This gave soil scientists a view of vast areas that couldn’t possibly be soil mapped manually so DSM wasn’t so much about boundaries, but soil variations across a landscape, information that could inform larger scale planning; where to put crops, where to plant trees, where is best for grazing, what soil would most readily take up carbon?
Allowing that DSM is partly predictive, there is an ongoing focus on enhancing accuracy. To that end, the team that Minasny works with has developed a more nuanced way of expressing the forces that create soil and change it over time. This approach can then be applied to the digital map calculations.
The acronym is SCORPAN: soil, climate, organisms (that are present), relief (the shape of the landscape), parent material (what the soil is made of), age (of the soil), and spatial location. How SCORPAN differs from the previous model, is that it adds the reality that the various elements don’t just change the soil, they can change each other. It also adds an allowance for error or uncertainty.
The starting point though, for any soil map, is a deep understanding of soil itself. The International Union of Soil Sciences lists 32 different soil reference groups with names like andosols and regosols, with 120 sub-groups, all affected by natural and human forces.
Healthy soil has two types of carbon: biomass carbon made up of living bacteria and fungi, and non-biomass carbon which is the degraded remains of dead plants, which had previously pulled carbon out of the air during the process of photosynthesis. Minasny has a particular respect for the bacteria and fungi; what he calls the ‘bugs’.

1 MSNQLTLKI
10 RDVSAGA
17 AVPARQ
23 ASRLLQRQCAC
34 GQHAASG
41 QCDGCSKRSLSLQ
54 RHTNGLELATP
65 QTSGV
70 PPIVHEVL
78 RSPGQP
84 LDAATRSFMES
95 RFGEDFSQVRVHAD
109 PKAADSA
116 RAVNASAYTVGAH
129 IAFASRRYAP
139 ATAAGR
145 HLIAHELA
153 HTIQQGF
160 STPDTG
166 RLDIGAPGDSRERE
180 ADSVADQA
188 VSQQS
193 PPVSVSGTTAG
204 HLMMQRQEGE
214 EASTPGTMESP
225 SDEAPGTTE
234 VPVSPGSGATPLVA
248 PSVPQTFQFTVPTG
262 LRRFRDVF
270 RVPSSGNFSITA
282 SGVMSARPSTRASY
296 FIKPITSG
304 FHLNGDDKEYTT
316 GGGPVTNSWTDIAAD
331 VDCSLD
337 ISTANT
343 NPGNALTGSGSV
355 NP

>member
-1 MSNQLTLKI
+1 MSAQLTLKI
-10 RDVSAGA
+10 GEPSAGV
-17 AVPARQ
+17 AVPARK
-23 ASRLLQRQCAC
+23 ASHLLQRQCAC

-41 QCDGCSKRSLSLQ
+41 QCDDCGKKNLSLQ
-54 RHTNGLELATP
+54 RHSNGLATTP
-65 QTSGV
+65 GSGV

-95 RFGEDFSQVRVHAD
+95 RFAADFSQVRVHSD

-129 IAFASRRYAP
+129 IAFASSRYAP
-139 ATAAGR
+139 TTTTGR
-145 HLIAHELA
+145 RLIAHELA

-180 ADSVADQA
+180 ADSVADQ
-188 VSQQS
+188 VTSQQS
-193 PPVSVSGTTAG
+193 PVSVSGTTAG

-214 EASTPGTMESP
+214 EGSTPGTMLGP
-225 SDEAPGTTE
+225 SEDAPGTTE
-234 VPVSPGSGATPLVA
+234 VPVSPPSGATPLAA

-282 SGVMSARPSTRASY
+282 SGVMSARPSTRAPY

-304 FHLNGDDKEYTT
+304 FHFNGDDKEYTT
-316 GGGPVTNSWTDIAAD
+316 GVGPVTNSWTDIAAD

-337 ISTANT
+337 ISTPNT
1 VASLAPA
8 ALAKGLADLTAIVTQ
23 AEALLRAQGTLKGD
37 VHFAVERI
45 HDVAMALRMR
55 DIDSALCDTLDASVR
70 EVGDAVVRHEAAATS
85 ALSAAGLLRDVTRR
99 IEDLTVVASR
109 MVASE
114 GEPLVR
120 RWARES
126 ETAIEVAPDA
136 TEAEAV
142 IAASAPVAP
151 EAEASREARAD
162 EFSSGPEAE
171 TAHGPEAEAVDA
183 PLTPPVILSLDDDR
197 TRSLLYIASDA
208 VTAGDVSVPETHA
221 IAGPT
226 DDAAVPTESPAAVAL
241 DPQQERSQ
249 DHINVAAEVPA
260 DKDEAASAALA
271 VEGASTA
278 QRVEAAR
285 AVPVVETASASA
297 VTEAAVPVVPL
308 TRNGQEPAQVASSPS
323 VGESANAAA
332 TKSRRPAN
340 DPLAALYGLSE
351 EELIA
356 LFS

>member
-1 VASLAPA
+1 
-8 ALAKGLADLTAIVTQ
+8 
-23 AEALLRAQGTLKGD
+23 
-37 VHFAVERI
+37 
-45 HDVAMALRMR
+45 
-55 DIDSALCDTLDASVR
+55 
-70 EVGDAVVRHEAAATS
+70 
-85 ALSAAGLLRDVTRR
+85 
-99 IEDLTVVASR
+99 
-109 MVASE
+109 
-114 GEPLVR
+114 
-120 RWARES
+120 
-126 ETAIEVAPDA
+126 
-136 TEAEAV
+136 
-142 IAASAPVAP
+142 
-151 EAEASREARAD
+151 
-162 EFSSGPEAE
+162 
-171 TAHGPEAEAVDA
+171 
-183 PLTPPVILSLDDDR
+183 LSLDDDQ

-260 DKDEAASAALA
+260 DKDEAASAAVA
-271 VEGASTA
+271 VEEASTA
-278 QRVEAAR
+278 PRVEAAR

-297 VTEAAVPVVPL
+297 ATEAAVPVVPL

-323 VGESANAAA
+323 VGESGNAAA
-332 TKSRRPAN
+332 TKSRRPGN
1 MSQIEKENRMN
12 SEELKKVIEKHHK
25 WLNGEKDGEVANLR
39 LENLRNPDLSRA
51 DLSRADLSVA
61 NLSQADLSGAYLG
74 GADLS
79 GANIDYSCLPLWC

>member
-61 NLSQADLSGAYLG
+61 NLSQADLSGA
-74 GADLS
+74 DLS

"Bugs are sort of the soil engineers,” he says. “They create a more habitable region for the plants and other things. They’re the soil’s fuel of life.”
Yet some modern farm practices work against the bugs: over tilling, over-reliance on chemical fertilisers, “Fewer bugs mean less fuel for the soil. So all the systems start to slow down. Some of the systems will break down.”
That said, Minasny clearly sees the practicalities. “Farming itself is not a natural system. It’s a human system created to feed humans,” he says. “So, it’s good to pull back on chemical fertiliser but we still need it.”
A great advantage of working with soil is that it’s a massive ecosystem. According to the UN’s Food and Agriculture Organisation, approximately five billion hectares, or 38 percent of the global land surface is devoted to agriculture. A small, positive change in such a huge area could bring real benefits but, as Minasny notes, there is a caveat.
“It’s not a substitute. We still have to stop using fossil fuels.”
Written by George Dodd for Sydney Alumni Magazine. Photography by Louise M Cooper.